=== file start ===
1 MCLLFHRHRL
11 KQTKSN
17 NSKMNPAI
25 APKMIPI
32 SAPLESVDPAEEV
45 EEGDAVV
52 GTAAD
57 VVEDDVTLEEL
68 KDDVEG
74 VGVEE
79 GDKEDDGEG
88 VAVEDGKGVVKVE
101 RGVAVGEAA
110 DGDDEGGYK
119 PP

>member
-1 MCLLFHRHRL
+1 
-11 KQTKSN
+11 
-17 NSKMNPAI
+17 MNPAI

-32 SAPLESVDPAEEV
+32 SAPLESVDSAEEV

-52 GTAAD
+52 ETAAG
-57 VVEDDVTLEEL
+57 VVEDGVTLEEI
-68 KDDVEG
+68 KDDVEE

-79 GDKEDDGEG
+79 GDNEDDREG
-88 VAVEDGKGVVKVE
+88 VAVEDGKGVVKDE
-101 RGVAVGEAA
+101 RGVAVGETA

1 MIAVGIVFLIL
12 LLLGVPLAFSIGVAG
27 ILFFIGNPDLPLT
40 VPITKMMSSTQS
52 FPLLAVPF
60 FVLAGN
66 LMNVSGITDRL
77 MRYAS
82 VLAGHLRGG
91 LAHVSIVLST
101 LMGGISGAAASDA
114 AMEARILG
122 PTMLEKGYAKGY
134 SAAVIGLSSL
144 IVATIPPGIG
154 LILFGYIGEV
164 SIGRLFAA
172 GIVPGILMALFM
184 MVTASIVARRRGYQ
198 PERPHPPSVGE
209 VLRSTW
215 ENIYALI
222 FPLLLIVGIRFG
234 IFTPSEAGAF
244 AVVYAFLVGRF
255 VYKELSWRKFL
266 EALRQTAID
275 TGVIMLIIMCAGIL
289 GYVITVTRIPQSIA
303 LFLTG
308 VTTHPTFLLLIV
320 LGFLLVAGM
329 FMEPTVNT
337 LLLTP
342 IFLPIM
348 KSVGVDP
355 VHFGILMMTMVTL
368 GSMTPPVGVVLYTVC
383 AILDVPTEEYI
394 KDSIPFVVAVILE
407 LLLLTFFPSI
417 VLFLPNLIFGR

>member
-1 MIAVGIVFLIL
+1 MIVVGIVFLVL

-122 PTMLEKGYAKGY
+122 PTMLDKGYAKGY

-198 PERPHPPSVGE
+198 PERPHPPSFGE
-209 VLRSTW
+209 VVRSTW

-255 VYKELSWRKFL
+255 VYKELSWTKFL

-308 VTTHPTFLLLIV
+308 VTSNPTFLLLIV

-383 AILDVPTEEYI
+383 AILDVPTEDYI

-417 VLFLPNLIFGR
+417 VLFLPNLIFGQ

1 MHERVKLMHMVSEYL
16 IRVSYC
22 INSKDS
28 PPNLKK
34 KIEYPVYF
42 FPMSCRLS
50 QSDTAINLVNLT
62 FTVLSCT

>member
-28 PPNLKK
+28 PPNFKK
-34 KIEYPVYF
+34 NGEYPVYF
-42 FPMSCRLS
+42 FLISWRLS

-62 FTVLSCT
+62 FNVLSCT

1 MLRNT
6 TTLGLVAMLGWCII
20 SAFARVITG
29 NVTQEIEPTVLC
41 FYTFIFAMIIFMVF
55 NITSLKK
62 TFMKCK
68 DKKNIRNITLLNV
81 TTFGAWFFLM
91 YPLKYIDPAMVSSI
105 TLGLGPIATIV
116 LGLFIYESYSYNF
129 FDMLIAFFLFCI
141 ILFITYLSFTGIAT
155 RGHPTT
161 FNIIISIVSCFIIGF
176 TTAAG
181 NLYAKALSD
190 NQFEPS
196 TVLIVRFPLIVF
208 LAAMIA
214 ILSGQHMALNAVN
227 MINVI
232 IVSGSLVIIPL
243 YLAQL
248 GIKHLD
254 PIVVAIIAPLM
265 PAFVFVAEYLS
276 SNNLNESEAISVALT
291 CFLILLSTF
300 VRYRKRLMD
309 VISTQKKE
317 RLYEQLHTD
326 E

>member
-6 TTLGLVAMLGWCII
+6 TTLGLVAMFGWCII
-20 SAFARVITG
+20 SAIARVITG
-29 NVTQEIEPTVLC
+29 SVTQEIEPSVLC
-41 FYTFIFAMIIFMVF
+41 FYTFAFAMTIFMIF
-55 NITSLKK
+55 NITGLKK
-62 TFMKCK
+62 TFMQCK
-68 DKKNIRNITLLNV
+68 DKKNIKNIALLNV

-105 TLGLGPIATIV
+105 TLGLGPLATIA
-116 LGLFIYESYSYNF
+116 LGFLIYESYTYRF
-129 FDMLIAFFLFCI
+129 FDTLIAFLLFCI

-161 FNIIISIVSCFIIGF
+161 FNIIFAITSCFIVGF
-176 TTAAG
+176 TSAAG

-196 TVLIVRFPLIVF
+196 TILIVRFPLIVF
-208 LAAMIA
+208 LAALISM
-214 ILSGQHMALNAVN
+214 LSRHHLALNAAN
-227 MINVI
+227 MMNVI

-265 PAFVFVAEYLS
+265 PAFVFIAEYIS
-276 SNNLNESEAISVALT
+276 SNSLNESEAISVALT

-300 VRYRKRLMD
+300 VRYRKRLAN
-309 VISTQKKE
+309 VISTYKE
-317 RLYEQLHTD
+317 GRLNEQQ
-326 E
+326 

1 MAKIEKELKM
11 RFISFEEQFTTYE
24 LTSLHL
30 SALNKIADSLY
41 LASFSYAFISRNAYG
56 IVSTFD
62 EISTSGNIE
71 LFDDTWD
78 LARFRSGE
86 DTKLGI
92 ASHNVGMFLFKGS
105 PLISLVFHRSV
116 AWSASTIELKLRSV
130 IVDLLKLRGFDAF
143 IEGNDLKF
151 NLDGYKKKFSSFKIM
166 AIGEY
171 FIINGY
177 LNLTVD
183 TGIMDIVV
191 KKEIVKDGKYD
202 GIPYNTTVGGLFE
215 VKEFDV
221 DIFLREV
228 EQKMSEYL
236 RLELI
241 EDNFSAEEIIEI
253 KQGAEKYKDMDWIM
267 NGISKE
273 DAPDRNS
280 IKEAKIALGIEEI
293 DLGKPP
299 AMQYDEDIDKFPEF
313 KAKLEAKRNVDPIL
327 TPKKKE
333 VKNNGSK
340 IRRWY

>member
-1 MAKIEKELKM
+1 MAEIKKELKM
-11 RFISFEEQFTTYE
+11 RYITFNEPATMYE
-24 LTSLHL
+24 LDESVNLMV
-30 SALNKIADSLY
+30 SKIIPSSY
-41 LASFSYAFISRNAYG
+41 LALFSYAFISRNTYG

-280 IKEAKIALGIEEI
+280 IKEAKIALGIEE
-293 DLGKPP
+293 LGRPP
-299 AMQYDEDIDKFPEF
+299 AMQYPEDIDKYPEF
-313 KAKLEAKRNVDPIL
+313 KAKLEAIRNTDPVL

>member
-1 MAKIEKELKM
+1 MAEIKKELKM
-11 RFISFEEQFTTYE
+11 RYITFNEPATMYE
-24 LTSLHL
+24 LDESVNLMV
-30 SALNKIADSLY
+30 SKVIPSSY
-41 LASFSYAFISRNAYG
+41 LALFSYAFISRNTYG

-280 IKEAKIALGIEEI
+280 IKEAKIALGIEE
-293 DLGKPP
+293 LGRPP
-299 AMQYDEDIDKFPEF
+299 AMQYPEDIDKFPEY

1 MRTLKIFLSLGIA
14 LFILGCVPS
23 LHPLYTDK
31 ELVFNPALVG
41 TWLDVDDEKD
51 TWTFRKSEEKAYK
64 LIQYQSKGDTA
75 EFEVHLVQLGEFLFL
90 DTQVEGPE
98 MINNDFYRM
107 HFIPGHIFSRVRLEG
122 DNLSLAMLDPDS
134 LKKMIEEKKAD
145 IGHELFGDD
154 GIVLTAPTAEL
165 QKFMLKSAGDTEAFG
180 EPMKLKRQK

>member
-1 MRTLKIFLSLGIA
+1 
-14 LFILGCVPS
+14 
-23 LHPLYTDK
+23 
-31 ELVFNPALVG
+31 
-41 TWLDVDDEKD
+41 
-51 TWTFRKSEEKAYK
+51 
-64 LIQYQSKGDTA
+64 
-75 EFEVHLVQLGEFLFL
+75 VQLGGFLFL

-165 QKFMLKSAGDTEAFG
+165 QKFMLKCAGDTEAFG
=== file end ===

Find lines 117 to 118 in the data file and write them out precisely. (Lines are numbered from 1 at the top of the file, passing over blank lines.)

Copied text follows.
41 FYTFIFAMIIFMVF
55 NITSLKK